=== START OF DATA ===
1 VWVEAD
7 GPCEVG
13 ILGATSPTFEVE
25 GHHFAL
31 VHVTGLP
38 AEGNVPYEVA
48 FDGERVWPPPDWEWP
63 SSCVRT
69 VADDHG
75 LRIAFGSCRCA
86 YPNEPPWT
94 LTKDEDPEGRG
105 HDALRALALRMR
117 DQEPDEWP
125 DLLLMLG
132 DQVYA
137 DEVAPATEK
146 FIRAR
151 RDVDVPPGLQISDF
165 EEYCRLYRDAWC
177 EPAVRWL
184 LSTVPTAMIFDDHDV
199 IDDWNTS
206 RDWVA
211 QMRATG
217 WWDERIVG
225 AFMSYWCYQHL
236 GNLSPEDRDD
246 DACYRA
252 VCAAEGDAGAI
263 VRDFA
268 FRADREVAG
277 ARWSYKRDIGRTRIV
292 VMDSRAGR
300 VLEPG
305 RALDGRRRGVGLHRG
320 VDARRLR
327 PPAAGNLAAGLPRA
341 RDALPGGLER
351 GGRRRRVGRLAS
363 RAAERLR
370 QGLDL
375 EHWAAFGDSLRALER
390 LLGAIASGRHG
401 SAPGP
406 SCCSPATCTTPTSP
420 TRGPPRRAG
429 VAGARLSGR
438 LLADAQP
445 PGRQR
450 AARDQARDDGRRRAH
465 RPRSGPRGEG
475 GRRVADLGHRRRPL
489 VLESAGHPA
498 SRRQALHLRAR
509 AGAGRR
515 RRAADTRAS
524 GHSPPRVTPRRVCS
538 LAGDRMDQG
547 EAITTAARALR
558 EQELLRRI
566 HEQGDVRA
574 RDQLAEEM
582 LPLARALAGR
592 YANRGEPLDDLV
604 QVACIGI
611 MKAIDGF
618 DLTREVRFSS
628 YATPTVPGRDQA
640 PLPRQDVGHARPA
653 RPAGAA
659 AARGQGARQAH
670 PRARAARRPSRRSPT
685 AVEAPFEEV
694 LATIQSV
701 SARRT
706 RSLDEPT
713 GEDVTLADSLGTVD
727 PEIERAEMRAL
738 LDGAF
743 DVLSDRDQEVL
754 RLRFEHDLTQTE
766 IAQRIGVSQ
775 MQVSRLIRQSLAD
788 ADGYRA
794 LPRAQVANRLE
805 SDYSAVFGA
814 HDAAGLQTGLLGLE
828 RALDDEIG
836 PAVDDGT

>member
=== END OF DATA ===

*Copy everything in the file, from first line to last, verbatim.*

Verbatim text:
1 VWVEAD
7 GPCEVG
13 ILGATSPTFEVE
25 GHHFAL
31 VHVTGLP
38 AEGNVPYEVA
48 FDGERVWPPPDWEWP
63 SSCVRT
69 VADDHG
75 LRIAFGSCRCA
86 YPNEPPWT
94 LTKDEDPEGRG
105 HDALRALALRMR
117 DQEPDEWP
125 DLLLMLG
132 DQVYA
137 DEVAPATEK
146 FIRAR
151 RDVDVPPGLQISDF
165 EEYCRLYRDAWC
177 EPAVRWL
184 LSTVPTAMIFDDHDV
199 IDDWNTS
206 RDWVA
211 QMRATG
217 WWDERIVG
225 AFMSYWCYQHL
236 GNLSPEDRDD
246 DACYRA
252 VCAAEGDAGAI
263 VRDFA
268 FRADREVAG
277 ARWSYKRDIGRTRIV
292 VMDSRAGR
300 VLEPG
305 RALDGRRRGVGLHRG
320 VDARRLR
327 PPAAGNLAAGLPRA
341 RDALPGGLER
351 GGRRRRVGRLAS
363 RAAERLR
370 QGLDL
375 EHWAAFGDSLRALER
390 LLGAIASGRHG
401 SAPGP
406 SCCSPATCTTPTSP
420 TRGPPRRAG
429 VAGARLSGR
438 LLADAQP
445 PGRQR
450 AARDQARDDGRRRAH
465 RPRSGPRGEG
475 GRRVADLGHRRRPL
489 VLESAGHPA
498 SRRQALHLRAR
509 AGAGRR
515 RRAADTRAS
524 GHSPPRVTPRRVCS
538 LAGDRMDQG
547 EAITTAARALR
558 EQELLRRI
566 HEQGDVRA
574 RDQLAEEM
582 LPLARALAGR
592 YANRGEPLDDLV
604 QVACIGI
611 MKAIDGF
618 DLTREVRFSS
628 YATPTVPGRDQA
640 PLPRQDVGHARPA
653 RPAGAA
659 AARGQGARQAH
670 PRARAARRPSRRSPT
685 AVEAPFEEV
694 LATIQSV
701 SARRT
706 RSLDEPT
713 GEDVTLADSLGTVD
727 PEIERAEMRAL
738 LDGAF
743 DVLSDRDQEVL
754 RLRFEHDLTQTE
766 IAQRIGVSQ
775 MQVSRLIRQSLAD
788 ADGYRA
794 LPRAQVANRLE
805 SDYSAVFGA
814 HDAAGLQTGLLGLE
828 RALDDEIG
836 PAVDDGT

>member